Karachi Before 1900
Bird’s Eye View, Clifton Road
Photograph with a view looking along Clifton Road in Karachi.
Napier Mole Bridge to Keamari
Photograph taken by an unknown photographer in Karachi, c.1900, with a general view along the iron Napier Mole bridge connecting Karachi with Kiamari
The Empress Market was constructed between 1884 and 1889 and was named to commemorate Queen Victoria, Empress of India. It was designed by James Strachan, the foundations were completed by the English firm of A.J. Attfield, and the building constructed by the local firm of ‘Mahoomed Niwan and Dulloo Khejoo’. The building was arranged around a courtyard, 130 ft by 100 ft, with four galleries each 46 ft wide. The galleries provided accommodation for 280 shops and stall keepers; at the time of its construction it was one of seven markets in Karachi.
At the end of the nineteenth century the Trans-Lyari Quarter of the city was made up of a cluster of poor settlements mostly consisting of reed and mud plastered huts with some more permanent dwellings. At this time one-quarter of the population of Karachi lived in this area across the Lyari River.
The British had also developed the concept of gymkhanas or sports-houses which provided facilities for all sorts of sports and games for the colonial population in the sub-continent. The Karachi Gymkhana Club, located on Scandal Point (later Club) Road, was a large Tudor-style building, constructed in 1886.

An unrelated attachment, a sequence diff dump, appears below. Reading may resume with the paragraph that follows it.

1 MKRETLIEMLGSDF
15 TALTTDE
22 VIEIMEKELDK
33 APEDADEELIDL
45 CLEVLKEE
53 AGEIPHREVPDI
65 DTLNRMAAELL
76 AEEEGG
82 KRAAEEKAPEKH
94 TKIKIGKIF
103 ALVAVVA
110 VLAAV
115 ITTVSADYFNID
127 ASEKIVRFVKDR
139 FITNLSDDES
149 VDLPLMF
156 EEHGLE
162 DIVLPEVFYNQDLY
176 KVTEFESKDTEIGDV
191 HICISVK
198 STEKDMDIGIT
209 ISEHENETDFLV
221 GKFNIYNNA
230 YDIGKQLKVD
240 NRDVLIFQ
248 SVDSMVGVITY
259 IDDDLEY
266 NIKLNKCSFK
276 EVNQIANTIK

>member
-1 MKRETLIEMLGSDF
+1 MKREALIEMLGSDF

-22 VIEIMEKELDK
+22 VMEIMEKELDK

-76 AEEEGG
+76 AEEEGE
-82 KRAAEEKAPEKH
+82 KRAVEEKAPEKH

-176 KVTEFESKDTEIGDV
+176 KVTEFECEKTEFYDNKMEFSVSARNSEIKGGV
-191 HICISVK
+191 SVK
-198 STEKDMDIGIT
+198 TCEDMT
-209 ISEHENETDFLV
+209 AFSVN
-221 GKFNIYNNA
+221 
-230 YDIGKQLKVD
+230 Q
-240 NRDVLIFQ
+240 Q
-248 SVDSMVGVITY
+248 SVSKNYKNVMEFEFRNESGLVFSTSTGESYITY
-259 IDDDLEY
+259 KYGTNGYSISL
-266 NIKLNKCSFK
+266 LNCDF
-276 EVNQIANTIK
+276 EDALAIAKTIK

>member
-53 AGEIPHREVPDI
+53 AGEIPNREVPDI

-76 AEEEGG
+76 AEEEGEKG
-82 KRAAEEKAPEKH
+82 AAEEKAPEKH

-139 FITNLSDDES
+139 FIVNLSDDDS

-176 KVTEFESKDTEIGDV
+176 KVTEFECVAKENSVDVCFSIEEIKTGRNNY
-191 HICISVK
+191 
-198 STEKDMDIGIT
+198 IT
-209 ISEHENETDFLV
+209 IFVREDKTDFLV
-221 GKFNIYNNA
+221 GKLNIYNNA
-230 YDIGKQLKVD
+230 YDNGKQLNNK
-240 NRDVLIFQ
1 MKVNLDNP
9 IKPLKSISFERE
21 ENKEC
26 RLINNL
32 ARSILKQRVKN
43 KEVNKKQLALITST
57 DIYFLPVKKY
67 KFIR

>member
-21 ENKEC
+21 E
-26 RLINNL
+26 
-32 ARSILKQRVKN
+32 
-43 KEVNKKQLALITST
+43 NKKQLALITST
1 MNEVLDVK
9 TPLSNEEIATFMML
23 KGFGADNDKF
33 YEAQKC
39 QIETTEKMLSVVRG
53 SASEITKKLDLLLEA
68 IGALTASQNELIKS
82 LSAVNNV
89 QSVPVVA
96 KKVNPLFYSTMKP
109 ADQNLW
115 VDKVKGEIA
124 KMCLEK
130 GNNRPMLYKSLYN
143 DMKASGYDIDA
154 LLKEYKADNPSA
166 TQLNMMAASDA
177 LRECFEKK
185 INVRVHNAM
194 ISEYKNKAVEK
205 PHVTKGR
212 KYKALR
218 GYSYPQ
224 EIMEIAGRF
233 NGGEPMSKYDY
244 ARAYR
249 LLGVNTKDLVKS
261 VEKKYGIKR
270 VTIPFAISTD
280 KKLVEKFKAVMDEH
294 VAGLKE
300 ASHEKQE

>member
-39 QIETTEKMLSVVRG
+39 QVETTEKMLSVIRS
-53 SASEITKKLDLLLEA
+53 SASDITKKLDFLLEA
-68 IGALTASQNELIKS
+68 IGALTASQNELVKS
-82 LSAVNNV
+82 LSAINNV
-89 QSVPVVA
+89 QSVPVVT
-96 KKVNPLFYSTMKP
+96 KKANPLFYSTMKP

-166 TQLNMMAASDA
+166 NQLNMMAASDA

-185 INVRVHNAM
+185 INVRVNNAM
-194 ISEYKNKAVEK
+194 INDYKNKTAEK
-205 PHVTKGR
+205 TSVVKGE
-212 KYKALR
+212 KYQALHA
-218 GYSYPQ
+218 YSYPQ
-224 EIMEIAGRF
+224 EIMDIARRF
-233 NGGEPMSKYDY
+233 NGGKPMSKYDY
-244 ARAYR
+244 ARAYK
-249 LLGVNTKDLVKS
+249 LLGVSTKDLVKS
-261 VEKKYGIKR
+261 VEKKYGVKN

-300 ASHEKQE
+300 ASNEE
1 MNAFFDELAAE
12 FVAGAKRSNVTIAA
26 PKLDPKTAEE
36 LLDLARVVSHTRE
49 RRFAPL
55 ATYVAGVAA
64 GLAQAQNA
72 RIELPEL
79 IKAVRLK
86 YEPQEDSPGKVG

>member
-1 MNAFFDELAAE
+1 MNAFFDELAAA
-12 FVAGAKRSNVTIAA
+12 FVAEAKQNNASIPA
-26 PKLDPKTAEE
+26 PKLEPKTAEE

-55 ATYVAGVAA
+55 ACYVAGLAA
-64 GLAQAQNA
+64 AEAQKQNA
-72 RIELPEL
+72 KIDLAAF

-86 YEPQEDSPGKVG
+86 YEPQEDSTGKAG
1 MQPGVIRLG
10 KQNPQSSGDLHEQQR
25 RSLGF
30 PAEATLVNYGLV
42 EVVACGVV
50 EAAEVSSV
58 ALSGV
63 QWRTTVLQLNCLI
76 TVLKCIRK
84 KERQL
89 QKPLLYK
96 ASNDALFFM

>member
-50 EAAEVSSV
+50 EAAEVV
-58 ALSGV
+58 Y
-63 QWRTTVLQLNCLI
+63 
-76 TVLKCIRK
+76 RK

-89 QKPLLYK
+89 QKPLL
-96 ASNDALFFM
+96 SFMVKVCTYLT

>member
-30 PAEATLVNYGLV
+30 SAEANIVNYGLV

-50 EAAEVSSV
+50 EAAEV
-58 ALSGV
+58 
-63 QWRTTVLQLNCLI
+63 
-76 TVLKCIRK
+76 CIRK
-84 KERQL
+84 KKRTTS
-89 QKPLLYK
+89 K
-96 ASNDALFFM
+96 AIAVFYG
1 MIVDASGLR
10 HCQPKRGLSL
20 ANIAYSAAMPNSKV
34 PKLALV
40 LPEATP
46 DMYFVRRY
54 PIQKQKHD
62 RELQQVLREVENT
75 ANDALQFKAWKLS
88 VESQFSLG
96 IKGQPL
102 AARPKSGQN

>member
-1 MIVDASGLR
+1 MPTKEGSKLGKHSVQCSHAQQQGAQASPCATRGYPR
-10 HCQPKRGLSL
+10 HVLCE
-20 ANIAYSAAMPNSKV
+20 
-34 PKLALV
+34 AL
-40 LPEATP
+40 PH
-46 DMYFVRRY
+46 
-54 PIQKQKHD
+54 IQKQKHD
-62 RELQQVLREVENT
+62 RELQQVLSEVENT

Bird’s Eye View Victoria Road
Photograph with a view of Karachi looking in a northerly direction along Victoria Road, with St Andrew’s Church visible in the distance, taken by an unknown photographer, c.1900.
Bird’s Eye View Suddar Bazaar
The Saddar Bazaar at Karachi followed a typical gridiron plan; all the major north-south streets of the Bazaar were laid out at right angles to Bunder Road, Frere, Somerset and Elphinstone Streets which along with Victoria Road, linked the northern part of the cantonment to the southern part. The area soon developed into the most fashionable part of the city, supplying the needs of both its civilian and military parts.
Part of the town of Karachi (Sind), with Mud Houses; Camels and Villagers in Foreground – April 1851
Water-colour of Karachi (Sind) by Henry Francis Ainslie (c.1805-1879), April 1851. Inscribed on the front of the mount in red ink is: ‘Sindh, part of the native town of Kurrachee, 1851.’
Originally Karachi was a small village made up of a cluster of fishermen’s huts on the three islands of Manora, Bhit and Baba. Due to it’s location at the western end of the Indus delta the town has traditionally served as an important gateway for trade into central Asia. With the development of its harbour it gradually grew into a large city and an important centre of trade and industry.
Note: Got these pictures in an email. So glad my friend sent it to me. Amazing pictures. So much space in Karachi. Love them..
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All pictures are property of British Library.